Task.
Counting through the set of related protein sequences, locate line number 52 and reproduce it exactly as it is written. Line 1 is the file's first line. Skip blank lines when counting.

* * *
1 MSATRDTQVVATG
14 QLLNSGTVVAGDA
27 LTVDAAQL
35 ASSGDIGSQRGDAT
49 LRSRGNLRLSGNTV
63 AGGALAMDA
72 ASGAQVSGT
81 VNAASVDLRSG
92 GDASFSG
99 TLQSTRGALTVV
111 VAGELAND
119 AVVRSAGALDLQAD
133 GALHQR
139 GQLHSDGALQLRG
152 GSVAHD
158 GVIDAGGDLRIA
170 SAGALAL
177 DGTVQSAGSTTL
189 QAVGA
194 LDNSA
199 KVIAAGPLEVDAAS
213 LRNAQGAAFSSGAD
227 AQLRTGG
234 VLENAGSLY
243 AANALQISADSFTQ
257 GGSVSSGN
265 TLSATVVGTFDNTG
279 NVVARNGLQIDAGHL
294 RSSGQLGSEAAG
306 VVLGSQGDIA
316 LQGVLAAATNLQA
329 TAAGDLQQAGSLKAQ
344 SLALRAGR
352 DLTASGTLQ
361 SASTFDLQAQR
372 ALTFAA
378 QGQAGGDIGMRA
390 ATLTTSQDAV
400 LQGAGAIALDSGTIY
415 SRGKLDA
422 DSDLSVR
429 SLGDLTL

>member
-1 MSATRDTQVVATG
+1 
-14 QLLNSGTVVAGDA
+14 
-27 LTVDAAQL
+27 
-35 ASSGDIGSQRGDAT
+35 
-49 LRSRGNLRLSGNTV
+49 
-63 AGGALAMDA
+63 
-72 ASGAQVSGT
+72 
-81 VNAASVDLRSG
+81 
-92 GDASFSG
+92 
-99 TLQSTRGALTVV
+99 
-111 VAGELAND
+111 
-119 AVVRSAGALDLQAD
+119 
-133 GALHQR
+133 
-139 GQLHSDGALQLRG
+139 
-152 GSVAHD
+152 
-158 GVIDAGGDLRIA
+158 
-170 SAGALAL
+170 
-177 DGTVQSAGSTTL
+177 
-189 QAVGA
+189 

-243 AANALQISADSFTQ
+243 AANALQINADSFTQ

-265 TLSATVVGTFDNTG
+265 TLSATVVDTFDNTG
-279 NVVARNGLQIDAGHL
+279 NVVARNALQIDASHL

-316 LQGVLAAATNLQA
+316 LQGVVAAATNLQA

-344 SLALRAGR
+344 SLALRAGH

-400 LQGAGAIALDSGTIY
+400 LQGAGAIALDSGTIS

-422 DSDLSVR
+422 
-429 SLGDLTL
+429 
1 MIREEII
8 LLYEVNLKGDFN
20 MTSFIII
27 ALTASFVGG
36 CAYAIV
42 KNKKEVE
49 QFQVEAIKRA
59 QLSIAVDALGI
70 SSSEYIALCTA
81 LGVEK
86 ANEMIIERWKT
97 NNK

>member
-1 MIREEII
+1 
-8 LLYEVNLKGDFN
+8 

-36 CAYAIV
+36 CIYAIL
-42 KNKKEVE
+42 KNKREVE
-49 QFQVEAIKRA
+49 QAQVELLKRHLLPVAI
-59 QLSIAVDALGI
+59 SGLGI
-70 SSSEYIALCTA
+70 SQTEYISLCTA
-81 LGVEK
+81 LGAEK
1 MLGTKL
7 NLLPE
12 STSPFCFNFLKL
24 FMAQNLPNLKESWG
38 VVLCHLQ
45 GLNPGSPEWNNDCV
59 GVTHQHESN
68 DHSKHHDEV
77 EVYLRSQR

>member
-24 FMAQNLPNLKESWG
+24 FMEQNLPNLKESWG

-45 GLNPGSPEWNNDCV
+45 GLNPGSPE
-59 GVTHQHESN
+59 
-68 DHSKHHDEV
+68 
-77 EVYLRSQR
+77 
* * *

-49 LRSRGNLRLSGNTV